1. re: hilltowner

                SAVORY PUMPKIN PIE
                Filling
                3 C cooked butternut squash (or other)
                1C nut milk (we use almond mylk)
                1/4 C tamari
                1/2 C chopped onion
                3 cloves garlic, minced
                1 blk silken tofu
                4 T corn oil (or other)
                4 T chopped parsley
                Pour into pre-baked pie shell. Bake for 55 minutes at 350 or until tester comes out clean. Makes 2 pies.

                1. re: lgss

                  This looks delicious!

                  Do you blend the ingredients in a blender? Or mash up the tofu with a fork?

                  Would this work with regular tofu?

                  1. re: cheesecake17

                    We mix the filling ingredients in the VitaMix. Haven't tried it with regular tofu, I think it needs the smoother texture of the silken. We make a gluten-free nut crust for ours.

                    1. re: lgss

                      Thanks! I'll put silken tofu on my list for this week's shopping. Do you buy the kind in the tub or in the box? Have you ever tried it with a brown rice crust ?

                      1. re: cheesecake17

                        We've used both kinds of silken tofu, whatever we could get. This pie recipe is our standard Thanksgiving main dish and we often make it when visiting family in other states. Brown rice crust sounds like it would go well.

                        1. re: lgss

                          Thanks for the recipe! I'm going to try it this week or next. I try to avoid piecrust when cooking for just us since it's got no real value.

                          I'm happy its got garlic in it since I spent a good chunk of time today peeling garlic for the week!!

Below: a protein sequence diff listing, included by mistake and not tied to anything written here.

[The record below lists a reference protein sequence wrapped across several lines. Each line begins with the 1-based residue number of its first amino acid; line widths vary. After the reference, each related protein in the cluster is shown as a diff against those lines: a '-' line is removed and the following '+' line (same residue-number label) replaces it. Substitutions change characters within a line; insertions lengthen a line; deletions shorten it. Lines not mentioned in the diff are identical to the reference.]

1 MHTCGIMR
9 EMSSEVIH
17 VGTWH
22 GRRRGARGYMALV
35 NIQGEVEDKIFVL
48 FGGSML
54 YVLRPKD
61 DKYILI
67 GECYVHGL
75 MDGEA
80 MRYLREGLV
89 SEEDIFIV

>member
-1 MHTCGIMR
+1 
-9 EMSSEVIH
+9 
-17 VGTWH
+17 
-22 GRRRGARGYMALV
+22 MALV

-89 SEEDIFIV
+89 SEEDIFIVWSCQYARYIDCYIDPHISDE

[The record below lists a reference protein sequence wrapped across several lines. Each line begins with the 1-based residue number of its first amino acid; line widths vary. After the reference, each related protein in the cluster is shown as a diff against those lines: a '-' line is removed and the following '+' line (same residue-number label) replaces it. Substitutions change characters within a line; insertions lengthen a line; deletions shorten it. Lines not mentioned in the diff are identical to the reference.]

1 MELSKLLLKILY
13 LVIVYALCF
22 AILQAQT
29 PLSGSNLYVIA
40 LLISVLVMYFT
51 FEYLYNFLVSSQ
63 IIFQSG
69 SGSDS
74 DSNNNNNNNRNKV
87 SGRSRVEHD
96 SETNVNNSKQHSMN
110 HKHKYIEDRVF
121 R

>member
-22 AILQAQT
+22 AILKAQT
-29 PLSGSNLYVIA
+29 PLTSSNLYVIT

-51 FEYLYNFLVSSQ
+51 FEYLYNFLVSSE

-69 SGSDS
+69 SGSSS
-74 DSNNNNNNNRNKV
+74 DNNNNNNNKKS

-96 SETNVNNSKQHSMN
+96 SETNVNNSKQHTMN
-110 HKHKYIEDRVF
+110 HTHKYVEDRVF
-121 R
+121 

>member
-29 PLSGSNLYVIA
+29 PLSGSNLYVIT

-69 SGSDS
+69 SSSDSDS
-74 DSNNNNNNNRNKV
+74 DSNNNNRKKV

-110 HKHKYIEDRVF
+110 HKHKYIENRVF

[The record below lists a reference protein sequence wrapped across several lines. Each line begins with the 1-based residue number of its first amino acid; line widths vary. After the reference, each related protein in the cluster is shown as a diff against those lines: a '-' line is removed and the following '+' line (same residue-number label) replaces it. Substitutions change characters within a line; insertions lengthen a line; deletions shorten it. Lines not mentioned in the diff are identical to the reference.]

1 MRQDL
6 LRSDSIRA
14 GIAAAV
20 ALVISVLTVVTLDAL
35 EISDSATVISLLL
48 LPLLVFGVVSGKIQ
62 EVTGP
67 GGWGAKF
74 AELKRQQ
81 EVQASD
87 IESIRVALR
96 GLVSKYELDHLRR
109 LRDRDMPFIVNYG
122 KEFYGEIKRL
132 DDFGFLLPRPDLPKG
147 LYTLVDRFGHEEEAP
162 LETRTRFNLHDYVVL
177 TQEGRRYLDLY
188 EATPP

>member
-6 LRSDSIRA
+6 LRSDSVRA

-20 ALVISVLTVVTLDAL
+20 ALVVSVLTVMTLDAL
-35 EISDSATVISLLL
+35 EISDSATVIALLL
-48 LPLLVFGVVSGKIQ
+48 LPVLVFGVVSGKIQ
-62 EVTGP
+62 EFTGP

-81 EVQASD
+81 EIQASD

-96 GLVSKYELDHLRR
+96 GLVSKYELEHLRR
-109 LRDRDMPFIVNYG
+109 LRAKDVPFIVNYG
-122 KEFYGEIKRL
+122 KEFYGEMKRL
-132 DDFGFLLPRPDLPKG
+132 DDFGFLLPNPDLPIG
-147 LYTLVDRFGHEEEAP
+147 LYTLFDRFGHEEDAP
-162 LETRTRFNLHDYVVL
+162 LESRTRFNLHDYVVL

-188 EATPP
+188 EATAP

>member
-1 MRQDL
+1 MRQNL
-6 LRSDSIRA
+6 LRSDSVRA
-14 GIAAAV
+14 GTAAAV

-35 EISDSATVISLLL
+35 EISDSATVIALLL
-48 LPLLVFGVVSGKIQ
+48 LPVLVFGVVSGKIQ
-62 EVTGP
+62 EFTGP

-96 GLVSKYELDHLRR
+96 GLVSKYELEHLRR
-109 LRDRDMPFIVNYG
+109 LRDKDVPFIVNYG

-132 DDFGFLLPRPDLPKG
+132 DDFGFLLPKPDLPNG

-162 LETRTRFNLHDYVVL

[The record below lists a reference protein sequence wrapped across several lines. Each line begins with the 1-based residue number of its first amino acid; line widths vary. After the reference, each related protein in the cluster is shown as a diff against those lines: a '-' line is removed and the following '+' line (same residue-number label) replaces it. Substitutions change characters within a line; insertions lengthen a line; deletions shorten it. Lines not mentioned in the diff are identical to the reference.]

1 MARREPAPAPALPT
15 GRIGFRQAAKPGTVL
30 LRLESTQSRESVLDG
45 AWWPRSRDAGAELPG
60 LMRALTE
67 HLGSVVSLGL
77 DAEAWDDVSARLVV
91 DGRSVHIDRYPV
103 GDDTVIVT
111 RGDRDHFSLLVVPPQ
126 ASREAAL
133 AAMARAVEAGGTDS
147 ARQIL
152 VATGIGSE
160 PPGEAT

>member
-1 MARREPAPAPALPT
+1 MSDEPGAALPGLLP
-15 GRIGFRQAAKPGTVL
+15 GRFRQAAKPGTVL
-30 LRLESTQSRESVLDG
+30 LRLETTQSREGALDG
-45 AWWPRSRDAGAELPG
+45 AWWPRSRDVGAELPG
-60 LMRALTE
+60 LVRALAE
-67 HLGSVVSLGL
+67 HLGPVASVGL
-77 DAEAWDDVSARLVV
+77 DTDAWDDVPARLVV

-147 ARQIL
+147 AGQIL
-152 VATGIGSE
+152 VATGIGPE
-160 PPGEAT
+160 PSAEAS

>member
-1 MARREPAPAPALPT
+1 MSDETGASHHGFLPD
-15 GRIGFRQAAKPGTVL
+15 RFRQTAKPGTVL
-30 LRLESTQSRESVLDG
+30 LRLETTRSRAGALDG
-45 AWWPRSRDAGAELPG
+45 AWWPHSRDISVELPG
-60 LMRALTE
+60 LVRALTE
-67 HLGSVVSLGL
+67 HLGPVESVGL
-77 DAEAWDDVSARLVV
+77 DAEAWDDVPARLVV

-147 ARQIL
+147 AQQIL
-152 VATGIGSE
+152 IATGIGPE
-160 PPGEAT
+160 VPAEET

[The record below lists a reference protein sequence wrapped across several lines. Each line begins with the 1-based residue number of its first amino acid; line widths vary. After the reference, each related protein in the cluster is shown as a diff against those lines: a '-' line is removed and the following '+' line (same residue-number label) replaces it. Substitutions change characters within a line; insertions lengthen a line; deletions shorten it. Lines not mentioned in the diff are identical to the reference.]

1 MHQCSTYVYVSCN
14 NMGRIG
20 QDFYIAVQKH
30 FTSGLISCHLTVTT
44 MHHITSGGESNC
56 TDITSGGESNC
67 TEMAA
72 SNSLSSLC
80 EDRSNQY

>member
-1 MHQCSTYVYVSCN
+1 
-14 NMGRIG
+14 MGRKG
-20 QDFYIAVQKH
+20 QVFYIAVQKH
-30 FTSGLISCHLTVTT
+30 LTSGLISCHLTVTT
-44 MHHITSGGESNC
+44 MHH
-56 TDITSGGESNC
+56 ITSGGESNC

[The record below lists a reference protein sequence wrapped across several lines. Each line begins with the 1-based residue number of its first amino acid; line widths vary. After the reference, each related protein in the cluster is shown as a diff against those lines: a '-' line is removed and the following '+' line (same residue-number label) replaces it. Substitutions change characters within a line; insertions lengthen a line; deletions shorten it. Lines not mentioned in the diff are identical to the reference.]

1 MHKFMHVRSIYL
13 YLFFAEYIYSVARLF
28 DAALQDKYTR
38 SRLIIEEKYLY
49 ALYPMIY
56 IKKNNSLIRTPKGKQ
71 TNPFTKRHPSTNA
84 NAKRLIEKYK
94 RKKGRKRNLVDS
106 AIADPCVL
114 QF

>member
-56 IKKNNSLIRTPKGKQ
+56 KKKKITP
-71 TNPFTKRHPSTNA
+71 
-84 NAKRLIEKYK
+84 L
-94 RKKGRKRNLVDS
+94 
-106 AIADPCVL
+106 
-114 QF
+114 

2. use as a filling for ravioli. roasted buttnernut and sage is a pg family fave. Make up a big batch and freeze.

              I do a mean curried butternut, with fenugreek and cardamon.

              butternut and pine nut rissotto is also a feature.

              I grow our own, too, so I know of what you speak. Fortunately I have 2 dogs who go NUTS for baked butternut pumpkin and will eat MOUNDS of it!!

              3 Replies
              1. re: purple goddess

                purple goddess, I have a nice butternut sitting on my kitchen table right now, would love to try your curried butternut: would you be willing to share the recipe?

                1. re: susancinsf

                  1 cinnamon stick
                  1 teaspoon coriander
                  1 teaspoon turmeric
                  1 teaspoon chilli powder
                  3 black cardamon pods.
                  1 teaspoon cumin
                  1 teaspoon fenugreek seeds
                  1 diced onion.
                  Ghee for frying

                  Fry off onion till glassy. Add spices and cook for a min or two. Add diced pumkin (or potato or kumara or a mix of all three) and a cup of water and cook until veggies are soft. Add a tablespoon or two of plain yoghurt.

                  Voila!!

                2. re: purple goddess

                  I was just going to suggest curry! I do several variations -- either a dry version with curry powder, onions, chopped tomatoes and squash, or a soupier kind with yellow curry paste, light coconut milk, squash and peas.